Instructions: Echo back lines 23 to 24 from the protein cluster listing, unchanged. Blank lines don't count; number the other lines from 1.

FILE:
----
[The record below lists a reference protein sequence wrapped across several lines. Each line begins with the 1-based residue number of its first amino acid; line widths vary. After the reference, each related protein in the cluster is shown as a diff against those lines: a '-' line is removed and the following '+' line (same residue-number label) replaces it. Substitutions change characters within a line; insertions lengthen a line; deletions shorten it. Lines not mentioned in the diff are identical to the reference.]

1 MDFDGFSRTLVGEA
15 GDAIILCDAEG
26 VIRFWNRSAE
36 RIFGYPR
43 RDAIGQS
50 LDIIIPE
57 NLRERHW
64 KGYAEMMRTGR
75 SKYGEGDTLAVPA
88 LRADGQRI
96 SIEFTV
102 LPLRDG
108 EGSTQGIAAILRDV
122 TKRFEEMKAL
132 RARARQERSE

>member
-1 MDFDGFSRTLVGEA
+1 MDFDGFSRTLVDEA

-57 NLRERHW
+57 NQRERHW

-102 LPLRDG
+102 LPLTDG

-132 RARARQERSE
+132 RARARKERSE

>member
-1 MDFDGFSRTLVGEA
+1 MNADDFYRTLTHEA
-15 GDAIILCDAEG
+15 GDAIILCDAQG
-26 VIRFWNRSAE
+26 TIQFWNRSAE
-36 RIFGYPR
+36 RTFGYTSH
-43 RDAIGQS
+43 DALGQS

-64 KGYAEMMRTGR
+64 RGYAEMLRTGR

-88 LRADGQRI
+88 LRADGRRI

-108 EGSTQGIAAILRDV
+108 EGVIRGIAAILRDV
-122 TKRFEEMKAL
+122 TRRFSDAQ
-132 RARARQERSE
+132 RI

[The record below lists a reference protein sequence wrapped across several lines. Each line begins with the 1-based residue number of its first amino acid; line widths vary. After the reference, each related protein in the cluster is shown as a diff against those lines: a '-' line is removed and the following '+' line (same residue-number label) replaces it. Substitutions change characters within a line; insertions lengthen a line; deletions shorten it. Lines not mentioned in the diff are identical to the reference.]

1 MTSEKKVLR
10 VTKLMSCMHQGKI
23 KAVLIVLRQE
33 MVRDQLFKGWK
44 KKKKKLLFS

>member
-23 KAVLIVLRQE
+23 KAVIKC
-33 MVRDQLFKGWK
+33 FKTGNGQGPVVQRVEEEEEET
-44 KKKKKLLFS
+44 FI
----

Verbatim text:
+102 LPLTDG

-132 RARARQERSE